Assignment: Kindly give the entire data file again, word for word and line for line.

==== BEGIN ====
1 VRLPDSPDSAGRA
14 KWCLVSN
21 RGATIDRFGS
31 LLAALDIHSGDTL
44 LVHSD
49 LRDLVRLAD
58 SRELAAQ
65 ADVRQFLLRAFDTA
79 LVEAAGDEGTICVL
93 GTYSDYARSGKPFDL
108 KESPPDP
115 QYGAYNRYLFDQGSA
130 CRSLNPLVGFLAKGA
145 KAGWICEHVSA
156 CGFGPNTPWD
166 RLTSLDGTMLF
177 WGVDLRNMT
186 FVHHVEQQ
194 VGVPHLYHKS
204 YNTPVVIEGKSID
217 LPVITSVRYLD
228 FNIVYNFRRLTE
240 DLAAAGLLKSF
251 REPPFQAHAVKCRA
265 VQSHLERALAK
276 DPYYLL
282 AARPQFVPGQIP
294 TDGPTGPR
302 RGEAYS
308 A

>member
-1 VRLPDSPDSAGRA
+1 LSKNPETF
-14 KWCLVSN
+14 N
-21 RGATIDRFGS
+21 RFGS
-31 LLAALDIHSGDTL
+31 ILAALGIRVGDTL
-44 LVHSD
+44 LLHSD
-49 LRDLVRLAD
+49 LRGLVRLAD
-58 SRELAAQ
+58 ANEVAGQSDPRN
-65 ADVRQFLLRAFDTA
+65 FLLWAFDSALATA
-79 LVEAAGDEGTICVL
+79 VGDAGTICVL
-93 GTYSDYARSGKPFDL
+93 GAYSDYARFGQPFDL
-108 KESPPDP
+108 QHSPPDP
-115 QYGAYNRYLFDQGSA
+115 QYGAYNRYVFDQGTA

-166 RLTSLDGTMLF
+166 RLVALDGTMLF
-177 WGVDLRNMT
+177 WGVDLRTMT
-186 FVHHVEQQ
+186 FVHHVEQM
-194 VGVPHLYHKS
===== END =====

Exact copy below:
1 VRLPDSPDSAGRA
14 KWCLVSN
21 RGATIDRFGS
31 LLAALDIHSGDTL
44 LVHSD
49 LRDLVRLAD
58 SRELAAQ
65 ADVRQFLLRAFDTA
79 LVEAAGDEGTICVL
93 GTYSDYARSGKPFDL
108 KESPPDP
115 QYGAYNRYLFDQGSA
130 CRSLNPLVGFLAKGA
145 KAGWICEHVSA
156 CGFGPNTPWD
166 RLTSLDGTMLF
177 WGVDLRNMT
186 FVHHVEQQ
194 VGVPHLYHKS
204 YNTPVVIEGKSID
217 LPVITSVRYLD
228 FNIVYNFRRLTE
240 DLAAAGLLKSF
251 REPPFQAHAVKCRA
265 VQSHLERALAK
276 DPYYLL
282 AARPQFVPGQIP
294 TDGPTGPR
302 RGEAYS
308 A

>member
-1 VRLPDSPDSAGRA
+1 LSKNPETF
-14 KWCLVSN
+14 N
-21 RGATIDRFGS
+21 RFGS
-31 LLAALDIHSGDTL
+31 ILAALGIRVGDTL
-44 LVHSD
+44 LLHSD
-49 LRDLVRLAD
+49 LRGLVRLAD
-58 SRELAAQ
+58 ANEVAGQSDPRN
-65 ADVRQFLLRAFDTA
+65 FLLWAFDSALATA
-79 LVEAAGDEGTICVL
+79 VGDAGTICVL
-93 GTYSDYARSGKPFDL
+93 GAYSDYARFGQPFDL
-108 KESPPDP
+108 QHSPPDP
-115 QYGAYNRYLFDQGSA
+115 QYGAYNRYVFDQGTA

-166 RLTSLDGTMLF
+166 RLVALDGTMLF
-177 WGVDLRNMT
+177 WGVDLRTMT
-186 FVHHVEQQ
+186 FVHHVEQM
-194 VGVPHLYHKS